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Vowel Length From Latin to Romance

By Michele Loporcaro

This book "draws on extensive empirical data, including from lesser known varieties" and "puts forward a new account of a well-known diachronic phenomenon."


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Letter Writing and Language Change

Edited By Anita Auer, Daniel Schreier, and Richard J. Watts

This book "challenges the assumption that there is only one 'legitimate' and homogenous form of English or of any other language" and "supports the view of different/alternative histories of the English language and will appeal to readers who are skeptical of 'standard' language ideology."


Academic Paper


Title: Boundary alignment enables 11-month-olds to segment vowel initial words from speech
Author: Amanda Seidl
Institution: Purdue University
Author: Elizabeth K. Johnson
Institution: University of Toronto
Linguistic Field: Language Acquisition; Morphology; Phonology; Psycholinguistics
Subject Language: English
Abstract: Past research has indicated that English-learning infants begin segmenting words from speech by 7·5 months of age (Jusczyk & Aslin, 1995). More recent work has demonstrated, however, that 7·5-month-olds' segmentation abilities are severely limited. For example, the ability to segment vowel-initial words from speech reportedly does not appear until 13·5 to 16 months of age (Mattys & Jusczyk, 2001; Nazzi, Dilley, Jusczyk, Shattuck-Hufnagel & Jusczyk, 2005). In this paper, we report on three experiments using the Headturn Preference procedure that investigate both phonetic and phonological factors influencing 11-month-olds' segmentation of vowel-initial words from speech. We replicate earlier findings suggesting that infants have difficulty segmenting vowel-initial words from speech. In addition we extend these findings by demonstrating that under certain conditions, infants are capable of segmenting vowel-initial words from speech at a much younger age than earlier studies have reported. Our findings suggest that infants' ability to segment vowel-initial words from speech is tightly constrained by acoustic-phonetic factors such as pitch movement at the onset of vowel-initial words and segmental strengthening. These experiments underscore the complexity of early word segmentation, and highlight the importance of including contextual factors in developmental models of word segmentation.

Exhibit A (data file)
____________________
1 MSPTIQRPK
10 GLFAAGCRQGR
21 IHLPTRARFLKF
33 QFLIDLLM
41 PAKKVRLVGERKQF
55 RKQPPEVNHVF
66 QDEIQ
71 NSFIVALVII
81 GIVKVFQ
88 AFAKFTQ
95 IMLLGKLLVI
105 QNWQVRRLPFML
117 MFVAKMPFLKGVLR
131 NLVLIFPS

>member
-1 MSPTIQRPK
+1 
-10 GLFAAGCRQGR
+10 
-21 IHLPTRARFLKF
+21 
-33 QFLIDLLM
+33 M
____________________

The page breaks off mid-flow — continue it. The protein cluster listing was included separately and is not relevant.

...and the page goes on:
CUP AT LINGUIST

This article appears IN Journal of Child Language Vol. 35, Issue 1, which you can READ on Cambridge's site or on LINGUIST .



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